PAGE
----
Without a voice around a national table our community continues as ‘a little Victoria,’ a collection of 13 jurisdictions that’s not living up to its considerable potential.

The forum for Canada’s 22 biggest cities – balkanized Greater Victoria doesn’t qualify as a big city – is the big city mayors’ caucus (BCMC) at the Federation of Canadian Municipalities (FCM). It’s a powerful and respected voice offering a forum for policy development on a range of issues affecting our largest centres. 

Take a look at a sample of recent BCMC headlines: Canadian mayors champion economy and trade in Washington. Mayors meet in Halifax to build on federal-municipal partnerships. Opiod announcement advances urgently needed action. Communities receive support for clean innovation and infrastructure planning. Municipal collaboration program studied. Communities receive Government of Canada and the FCM support to take action on climate change.Together for gender equality.

These issues are all too familiar to Greater Victoria residents and yet we remain on the sidelines, silenced nationally and even internationally. We don’t partner with many cities to bend the ear of the prime minister, cabinet and the federal government.

During the last couple of years there’s been some support by politicians locally and efforts to gain caucus membership.

Victoria’s mayor tried to get a foot in the door of the national group by making a bid to represent the entire region, rather than just the city. CRD directors agreed to have chairwoman Barb Desjardins ask that Victoria’s mayor be allowed to represent the entire census metropolitan area of Victoria, which includes all 13 municipalities, at the Big City Mayors’ Caucus.

But the devil has always been in the details and the lack of an agreed on mechanism for appointing a representative.

For some directors, appointing the mayor of Victoria suggests support for its left-leaning, ideological politics, at odds with much of the broader community. Appointing a director that’s a mayor of one of the smaller municipalities also may not represent the broader community and the multitude of challenges.

Convincing the BCMC that the capital and second largest metropolitan area in the province – that collectively is larger than several current BCMC members – is another matter.

Most recently, CRD chair Colin Plant to his credit has made overtures and has recently spoken with its CEO Brock Carlton. It’s difficult to gain continuity on the issue though when most chairs are in the position for just a year or two.

The issue is supported by many CRD directors, according to a previous news report in 2017, but hasn’t translated into an organizational priority. In its most recent list of board priorities for 2019-22, directors are content to advance regional, sub regional and local priorities without any link to a national body.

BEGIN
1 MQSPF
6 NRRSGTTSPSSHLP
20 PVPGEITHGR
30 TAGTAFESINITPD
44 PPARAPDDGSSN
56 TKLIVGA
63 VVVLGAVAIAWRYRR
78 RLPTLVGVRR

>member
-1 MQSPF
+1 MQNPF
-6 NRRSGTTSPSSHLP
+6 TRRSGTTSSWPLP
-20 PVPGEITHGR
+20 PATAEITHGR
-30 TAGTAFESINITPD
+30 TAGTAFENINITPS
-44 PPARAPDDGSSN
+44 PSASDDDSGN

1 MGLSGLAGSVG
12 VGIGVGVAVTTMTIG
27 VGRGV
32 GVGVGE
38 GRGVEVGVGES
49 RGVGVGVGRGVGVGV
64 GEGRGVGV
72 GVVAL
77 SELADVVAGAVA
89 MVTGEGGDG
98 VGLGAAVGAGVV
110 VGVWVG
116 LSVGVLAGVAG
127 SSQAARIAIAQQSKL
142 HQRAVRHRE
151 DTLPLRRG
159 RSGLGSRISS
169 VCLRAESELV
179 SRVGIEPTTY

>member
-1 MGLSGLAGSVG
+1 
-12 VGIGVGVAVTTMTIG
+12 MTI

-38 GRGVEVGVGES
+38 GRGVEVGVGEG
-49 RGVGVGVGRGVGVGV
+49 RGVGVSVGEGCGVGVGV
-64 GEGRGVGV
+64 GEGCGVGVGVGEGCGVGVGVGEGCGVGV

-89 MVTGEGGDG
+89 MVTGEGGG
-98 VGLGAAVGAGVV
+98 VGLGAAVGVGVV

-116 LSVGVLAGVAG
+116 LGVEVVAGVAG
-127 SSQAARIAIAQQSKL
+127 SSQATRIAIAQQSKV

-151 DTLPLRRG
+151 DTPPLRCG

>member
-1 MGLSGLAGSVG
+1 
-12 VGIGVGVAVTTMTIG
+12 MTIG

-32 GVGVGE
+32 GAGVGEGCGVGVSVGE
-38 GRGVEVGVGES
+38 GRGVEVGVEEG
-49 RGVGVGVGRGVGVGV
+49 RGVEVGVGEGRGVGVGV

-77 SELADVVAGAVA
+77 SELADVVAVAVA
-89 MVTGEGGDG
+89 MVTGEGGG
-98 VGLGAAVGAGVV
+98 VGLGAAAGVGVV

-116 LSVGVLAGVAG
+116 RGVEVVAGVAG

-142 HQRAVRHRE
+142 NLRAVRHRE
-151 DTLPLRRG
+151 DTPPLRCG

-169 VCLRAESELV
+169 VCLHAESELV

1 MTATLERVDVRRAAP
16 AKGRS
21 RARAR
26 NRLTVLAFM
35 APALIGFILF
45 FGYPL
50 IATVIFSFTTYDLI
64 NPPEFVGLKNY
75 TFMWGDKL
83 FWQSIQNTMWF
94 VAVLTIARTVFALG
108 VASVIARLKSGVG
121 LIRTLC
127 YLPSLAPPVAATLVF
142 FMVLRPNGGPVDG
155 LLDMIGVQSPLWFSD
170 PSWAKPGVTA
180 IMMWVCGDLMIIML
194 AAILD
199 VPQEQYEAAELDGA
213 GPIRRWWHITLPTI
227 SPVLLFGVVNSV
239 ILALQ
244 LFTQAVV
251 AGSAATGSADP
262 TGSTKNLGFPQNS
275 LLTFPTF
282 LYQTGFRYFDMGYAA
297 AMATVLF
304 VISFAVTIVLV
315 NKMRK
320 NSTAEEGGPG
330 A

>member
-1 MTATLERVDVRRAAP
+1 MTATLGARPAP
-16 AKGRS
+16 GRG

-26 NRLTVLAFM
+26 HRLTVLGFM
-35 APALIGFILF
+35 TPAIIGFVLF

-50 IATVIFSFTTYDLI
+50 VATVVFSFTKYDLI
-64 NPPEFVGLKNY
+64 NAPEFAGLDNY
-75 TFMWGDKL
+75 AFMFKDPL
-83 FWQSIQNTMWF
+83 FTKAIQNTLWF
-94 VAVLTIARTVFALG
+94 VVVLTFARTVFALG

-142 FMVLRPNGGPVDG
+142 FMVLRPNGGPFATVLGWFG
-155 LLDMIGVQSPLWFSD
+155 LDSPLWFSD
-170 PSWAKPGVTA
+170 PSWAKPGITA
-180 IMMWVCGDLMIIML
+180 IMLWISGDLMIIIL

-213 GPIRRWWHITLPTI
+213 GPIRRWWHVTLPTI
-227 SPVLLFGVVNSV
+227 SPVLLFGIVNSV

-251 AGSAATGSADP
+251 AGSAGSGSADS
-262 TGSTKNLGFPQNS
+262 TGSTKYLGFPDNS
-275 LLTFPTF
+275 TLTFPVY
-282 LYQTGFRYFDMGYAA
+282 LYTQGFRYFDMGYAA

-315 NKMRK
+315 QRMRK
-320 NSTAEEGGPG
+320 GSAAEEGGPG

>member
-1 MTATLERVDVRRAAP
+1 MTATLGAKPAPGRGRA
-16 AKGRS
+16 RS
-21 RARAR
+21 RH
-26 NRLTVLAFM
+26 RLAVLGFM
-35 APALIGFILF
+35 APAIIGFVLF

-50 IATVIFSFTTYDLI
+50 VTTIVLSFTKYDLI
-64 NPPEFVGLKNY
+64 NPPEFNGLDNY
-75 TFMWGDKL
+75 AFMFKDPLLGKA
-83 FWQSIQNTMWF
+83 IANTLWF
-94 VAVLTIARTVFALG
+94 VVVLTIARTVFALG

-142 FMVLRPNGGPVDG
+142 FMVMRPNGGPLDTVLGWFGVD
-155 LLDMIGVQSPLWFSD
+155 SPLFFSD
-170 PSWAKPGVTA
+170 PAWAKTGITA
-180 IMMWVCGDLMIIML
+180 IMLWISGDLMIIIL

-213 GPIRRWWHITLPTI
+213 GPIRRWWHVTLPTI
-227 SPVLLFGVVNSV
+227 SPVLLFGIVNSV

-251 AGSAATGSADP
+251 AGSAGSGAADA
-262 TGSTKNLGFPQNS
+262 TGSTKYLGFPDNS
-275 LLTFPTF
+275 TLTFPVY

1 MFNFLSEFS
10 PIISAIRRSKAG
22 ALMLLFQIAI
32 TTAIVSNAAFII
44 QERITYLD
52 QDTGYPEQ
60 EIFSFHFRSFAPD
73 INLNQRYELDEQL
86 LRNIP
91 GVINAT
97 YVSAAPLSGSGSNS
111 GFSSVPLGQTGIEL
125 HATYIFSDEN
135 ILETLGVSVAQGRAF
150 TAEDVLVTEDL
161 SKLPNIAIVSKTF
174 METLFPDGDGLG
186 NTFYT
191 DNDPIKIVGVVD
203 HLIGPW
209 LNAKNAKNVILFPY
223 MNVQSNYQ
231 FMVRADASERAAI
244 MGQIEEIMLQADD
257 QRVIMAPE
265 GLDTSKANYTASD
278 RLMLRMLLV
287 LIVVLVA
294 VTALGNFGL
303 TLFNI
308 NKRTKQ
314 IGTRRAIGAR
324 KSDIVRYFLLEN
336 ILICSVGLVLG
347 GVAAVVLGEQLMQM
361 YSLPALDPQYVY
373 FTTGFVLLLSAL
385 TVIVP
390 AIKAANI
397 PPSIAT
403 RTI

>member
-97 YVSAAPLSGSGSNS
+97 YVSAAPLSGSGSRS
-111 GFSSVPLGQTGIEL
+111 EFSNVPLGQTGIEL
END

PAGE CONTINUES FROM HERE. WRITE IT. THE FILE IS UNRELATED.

There doesn’t seem to be any appetite for the CRD to send a delegation to Ottawa to ask caucus members and federal ministers face-to-face to share the power and let us sit around the table. Maybe it will also take some lobbying pressure on local MPS and senior members of the B.C. government.

So, the public may have to be content to wait for the study exploring the amalgamation of Victoria and Saanich this year. If eventually our community decides to be a big city of more than 200,000, perhaps this exclusive and critical BCMC membership will follow.

In the meantime, we urge CRD directors to find out what the lack of membership is costing taxpayers (especially in missed infrastructure related funds) compared to the status quo.

As well, we urge a study be done looking at directly electing a chair in the next municipal election. That’s something that even vocal opponents of changes to regional governance such as academic Robert Bish agree deserves consideration.

Wouldn’t it be nice to partner with other large cities and the federal government in nation-building through city-building?

A seat at the table will help access funds and build relationships to the benefit of everyone in the region. It also sends a signal that the region can work together to represent the interests of all of Greater Victoria.


Where is Victoria’s big-city mayor voice? Times Colonist, Mar. 3, 2019.

3 thoughts on “Where is Victoria’s big-city mayor voice?”
  1. Create greater Victoria regional govt for some 380,000. Send rep from that big city to big city mayors meetings.

  2. There is much support for the musings of Thomas Sowell: “The assumption that spending taxpayers’ money will make things better has survived all kinds of evidence that it has made things worse.” We already have far too many pigs at the trough of “general revenue”, all following the mantra of central planners: in order to ‘save’ the economy, we must do away with the free market. Increasingly, the entire financial system is being run to benefit government . . . accurately termed as “financial repression”. It has always been thus that if we want the economic growth necessary to maintain and even improve our living standards, then public sector imposed barriers to investment and production have to be removed. TINA . . . there is no alternative.

  3. We should abandon attempts to get into the Big Cities league by the side door, and go straight for a form of local amalgamation. After all, if we (13 municipalities) can’t agree on any local combined or co-ordination actions, how could we possibly choose a Big Cities representative accredited to speak on any relevant subject? And as a taxpayer in Victoria, I certainly would not like to think of Mayor Helps as speaking for me.

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